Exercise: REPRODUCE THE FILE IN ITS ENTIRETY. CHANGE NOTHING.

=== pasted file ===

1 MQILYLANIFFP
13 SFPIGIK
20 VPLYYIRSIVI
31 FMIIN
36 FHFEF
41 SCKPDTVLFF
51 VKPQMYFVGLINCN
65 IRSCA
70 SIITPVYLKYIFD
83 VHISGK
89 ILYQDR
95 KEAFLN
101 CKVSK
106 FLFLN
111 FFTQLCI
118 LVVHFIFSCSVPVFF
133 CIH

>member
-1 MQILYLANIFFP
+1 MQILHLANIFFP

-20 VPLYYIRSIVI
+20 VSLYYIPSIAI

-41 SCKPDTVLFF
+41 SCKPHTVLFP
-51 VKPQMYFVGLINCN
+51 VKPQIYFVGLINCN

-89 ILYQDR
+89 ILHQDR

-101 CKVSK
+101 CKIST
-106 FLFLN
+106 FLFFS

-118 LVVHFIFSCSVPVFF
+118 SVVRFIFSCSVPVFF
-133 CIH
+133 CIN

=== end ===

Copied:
1 MQILYLANIFFP
13 SFPIGIK
20 VPLYYIRSIVI
31 FMIIN
36 FHFEF
41 SCKPDTVLFF
51 VKPQMYFVGLINCN
65 IRSCA
70 SIITPVYLKYIFD
83 VHISGK
89 ILYQDR
95 KEAFLN
101 CKVSK
106 FLFLN
111 FFTQLCI
118 LVVHFIFSCSVPVFF
133 CIH

>member
-1 MQILYLANIFFP
+1 MQILHLANIFFP

-20 VPLYYIRSIVI
+20 VSLYYIPSIAI

-41 SCKPDTVLFF
+41 SCKPHTVLFP
-51 VKPQMYFVGLINCN
+51 VKPQIYFVGLINCN

-89 ILYQDR
+89 ILHQDR

-101 CKVSK
+101 CKIST
-106 FLFLN
+106 FLFFS

-118 LVVHFIFSCSVPVFF
+118 SVVRFIFSCSVPVFF
-133 CIH
+133 CIN